On the Road – Mount Vernon, Illinois – A Church that ROCKS!

Posted in On Tthe Road on April 15th, 2008 by MadDog
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I always loved that Monty Python interlocutor who came to switch the scenes with, “And now, for something completely different.” Well, this morning that works on a couple of different levels.

When’s the last time you had fun in church. For that matter, when was the last time you went to church? Never mind. You out there who know me appreciate that I don’t shove that in your face. You either dig the faith thing or you don’t. You also know that if you ever need me, I’ll be there. (Sounds like a sappy country music song title, eh?) I’m like the tiger lurking in the bush.

But, I gotta tell you, I had me some fun at church yesterday. Central Christian Church at Mount Vernon Illinois has been a highly significant contributor to our paychecks forever (well, since 1981, anyway). We went there yesterday to visit old friends and report to our bosses there about our work. (All went well.)

The best part for me, however, was the worship service itself. Does this look like any church that you’ve visited (or imagined, if you don’t go)?

Central Christian Church - Mount Vernon, Illinois

When the beat’s in the groove and the lyrics are whacking me in the guts, I just want to get up and dance like a wild man. Well, that might not be appreciated in this context, but my body was egging on – Go, man! Dig it! Eunie was clapping her cute little hands and singing bravely in her sweet monotone (poor baby is completely tone-deaf, but she belts it out anyway, God bless her).

I think that just about every professional-class musician in Mount Vernon must have been on that stage – there can’t be many in a town that size. This is no garage band. There was rock, ballad, a little funk . . . the guy at the microphone with the guitar did a very credible and street-wise rap segment that made me whoop! A trio of young women delivered a side-stage number that was every bit as edgy and gut grabbing as anything I’ve heard from Alanis Morrisette. It was great music – never mind the setting. It was all soulful stuff. And I don’t mean that in a churchy way.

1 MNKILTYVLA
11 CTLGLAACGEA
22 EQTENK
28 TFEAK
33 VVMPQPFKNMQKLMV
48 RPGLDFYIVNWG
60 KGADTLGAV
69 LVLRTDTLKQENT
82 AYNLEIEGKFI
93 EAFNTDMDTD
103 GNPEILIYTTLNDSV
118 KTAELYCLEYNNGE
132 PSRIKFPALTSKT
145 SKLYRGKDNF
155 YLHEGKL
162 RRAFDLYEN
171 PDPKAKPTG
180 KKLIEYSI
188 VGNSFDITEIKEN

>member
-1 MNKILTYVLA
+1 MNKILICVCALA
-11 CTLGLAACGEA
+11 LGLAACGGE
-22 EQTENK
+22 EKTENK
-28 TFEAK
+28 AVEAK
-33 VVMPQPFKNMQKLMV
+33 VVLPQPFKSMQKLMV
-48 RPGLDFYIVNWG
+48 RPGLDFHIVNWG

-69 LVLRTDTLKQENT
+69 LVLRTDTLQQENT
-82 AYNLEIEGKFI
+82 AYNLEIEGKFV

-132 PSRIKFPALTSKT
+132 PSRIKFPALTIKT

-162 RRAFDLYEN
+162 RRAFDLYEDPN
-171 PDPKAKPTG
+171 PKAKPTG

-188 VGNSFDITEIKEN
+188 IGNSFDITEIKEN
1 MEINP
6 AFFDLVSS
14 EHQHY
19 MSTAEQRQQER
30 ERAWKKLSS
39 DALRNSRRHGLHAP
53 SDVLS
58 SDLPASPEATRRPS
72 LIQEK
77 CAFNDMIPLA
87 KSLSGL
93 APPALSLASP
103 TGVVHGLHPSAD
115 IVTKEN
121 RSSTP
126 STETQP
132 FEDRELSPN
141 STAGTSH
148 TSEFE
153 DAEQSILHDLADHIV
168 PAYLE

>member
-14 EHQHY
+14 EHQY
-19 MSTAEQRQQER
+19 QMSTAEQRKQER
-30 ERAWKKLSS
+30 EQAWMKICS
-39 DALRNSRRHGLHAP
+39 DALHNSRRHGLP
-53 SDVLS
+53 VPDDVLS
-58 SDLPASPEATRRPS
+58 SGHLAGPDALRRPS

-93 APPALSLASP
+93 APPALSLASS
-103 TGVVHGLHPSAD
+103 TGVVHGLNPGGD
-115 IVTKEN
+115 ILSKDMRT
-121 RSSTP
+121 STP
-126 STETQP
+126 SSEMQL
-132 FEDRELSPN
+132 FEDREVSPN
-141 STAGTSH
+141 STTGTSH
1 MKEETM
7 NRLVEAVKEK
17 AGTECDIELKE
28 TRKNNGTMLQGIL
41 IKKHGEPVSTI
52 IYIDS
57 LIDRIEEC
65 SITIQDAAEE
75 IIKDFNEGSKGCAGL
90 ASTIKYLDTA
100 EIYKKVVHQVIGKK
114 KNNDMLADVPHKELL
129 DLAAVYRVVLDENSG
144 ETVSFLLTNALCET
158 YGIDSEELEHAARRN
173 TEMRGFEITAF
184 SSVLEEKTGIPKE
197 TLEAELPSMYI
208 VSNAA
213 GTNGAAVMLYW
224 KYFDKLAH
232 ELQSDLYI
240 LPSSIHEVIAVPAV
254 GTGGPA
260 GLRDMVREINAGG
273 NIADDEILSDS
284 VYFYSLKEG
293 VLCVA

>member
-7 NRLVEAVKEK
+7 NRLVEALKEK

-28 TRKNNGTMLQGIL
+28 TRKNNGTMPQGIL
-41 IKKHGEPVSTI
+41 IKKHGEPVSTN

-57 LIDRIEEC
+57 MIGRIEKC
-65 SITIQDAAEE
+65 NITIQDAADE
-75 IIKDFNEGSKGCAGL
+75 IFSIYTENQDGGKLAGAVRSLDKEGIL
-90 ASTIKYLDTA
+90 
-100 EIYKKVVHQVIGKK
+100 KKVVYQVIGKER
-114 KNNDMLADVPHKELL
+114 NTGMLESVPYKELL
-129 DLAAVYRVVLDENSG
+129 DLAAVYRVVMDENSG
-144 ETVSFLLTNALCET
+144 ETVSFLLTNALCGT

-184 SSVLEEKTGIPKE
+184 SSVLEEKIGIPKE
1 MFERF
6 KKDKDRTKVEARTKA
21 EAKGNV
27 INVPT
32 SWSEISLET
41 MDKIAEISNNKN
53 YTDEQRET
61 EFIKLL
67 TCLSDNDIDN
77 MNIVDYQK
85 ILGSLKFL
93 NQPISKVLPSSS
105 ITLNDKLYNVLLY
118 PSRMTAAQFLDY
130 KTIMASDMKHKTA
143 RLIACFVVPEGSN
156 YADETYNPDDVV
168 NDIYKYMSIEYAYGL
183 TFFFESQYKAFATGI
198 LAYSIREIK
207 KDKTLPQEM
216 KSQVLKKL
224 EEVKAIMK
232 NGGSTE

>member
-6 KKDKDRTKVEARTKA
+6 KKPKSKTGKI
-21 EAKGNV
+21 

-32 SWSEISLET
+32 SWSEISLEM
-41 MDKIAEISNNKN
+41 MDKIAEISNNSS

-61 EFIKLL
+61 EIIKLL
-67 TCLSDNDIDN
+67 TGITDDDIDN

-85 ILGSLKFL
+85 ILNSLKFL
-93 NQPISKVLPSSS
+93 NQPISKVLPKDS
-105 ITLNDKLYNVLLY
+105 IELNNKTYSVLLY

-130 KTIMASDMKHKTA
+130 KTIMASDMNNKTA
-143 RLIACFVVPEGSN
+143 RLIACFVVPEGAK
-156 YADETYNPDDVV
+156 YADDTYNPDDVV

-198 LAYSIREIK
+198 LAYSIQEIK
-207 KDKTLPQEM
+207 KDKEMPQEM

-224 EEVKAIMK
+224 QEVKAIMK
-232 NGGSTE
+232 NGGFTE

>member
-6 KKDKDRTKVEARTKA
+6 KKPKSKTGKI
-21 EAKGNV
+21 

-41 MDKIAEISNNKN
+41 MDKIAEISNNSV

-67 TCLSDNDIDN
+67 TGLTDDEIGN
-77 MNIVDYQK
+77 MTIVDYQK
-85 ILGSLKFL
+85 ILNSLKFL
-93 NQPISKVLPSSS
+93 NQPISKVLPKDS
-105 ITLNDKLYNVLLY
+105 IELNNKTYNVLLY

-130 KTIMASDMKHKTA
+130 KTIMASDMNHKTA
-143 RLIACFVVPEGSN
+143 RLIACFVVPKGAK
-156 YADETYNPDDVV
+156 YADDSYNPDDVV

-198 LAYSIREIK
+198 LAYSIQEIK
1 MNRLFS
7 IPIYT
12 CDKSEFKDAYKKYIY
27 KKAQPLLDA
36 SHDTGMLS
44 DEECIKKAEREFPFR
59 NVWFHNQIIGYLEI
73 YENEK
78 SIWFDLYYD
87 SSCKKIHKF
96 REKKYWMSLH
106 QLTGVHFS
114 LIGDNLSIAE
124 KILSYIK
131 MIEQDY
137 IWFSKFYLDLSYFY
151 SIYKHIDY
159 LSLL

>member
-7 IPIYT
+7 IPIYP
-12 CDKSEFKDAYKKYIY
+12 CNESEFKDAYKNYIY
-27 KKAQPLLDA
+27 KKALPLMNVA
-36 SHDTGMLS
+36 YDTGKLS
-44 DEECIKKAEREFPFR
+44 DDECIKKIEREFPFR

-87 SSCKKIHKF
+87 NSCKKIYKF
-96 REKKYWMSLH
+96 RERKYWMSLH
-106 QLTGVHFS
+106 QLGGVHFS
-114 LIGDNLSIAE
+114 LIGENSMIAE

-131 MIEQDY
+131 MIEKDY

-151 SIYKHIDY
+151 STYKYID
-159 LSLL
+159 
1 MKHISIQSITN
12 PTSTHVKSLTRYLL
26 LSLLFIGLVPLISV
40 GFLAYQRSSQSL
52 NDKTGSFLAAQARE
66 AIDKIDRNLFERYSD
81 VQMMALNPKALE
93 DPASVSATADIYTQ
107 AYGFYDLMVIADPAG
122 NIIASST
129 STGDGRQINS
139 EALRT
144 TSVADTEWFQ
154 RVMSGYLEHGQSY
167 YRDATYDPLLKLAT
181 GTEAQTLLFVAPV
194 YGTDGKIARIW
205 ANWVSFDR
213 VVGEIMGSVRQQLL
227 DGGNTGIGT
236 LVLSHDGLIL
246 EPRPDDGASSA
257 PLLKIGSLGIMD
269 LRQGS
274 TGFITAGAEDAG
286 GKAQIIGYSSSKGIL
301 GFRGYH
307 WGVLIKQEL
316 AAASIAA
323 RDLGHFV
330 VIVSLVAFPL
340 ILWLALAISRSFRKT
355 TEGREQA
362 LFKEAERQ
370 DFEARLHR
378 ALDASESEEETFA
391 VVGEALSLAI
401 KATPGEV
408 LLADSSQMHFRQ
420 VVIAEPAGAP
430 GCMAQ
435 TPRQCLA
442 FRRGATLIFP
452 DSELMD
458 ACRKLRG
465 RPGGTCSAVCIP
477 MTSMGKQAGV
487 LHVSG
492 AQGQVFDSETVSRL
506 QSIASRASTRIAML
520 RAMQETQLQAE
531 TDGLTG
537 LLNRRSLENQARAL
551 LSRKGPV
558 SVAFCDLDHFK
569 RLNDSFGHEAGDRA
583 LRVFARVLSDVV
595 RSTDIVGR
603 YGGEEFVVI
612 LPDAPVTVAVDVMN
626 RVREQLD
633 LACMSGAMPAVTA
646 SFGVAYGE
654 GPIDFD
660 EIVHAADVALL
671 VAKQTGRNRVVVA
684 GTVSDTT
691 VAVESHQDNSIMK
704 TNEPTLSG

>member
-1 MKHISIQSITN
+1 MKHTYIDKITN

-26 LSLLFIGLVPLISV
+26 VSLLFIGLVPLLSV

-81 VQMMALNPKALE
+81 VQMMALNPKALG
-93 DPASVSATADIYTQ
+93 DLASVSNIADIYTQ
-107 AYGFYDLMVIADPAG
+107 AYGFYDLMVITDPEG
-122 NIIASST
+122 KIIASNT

When preachin’ time came round, Jamie Allen presented one of the most cogent and concise lectures on how to manage your money that I’ve ever heard. It was all solid advice. Americans seem to be having a lot of trouble these days coping with economic problems. Many desperately need to learn how to manage their money effectively. Hey, how about that? Not what you’d usually expect from the pulpit. Of course he did mention that you should give some it back . . . to the church, of course. It’s a given for believers. But, whether you are or you aren’t, if you heard some of the stuff this church is into, you’d be reaching for your wallet no matter. (Just a small sampling – shelters for abused women and children, Habitat for Humanity, safe water supplies for villages in India, health clinics and children’s homes in Brazil and Africa, to-your-door meals for shut-ins, soup kitchens . . . the list goes on and on.) These people know how to spread the love. It’s what they’re about.

This is a trend we’ve seen in churches we have visited. Kaimuki Christian Church in Honolulu is another terrific example. If you have nothing to do there on a Sunday morning, hop on over and get down.

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On the Road – Plainfield, Indana – Hog Heaven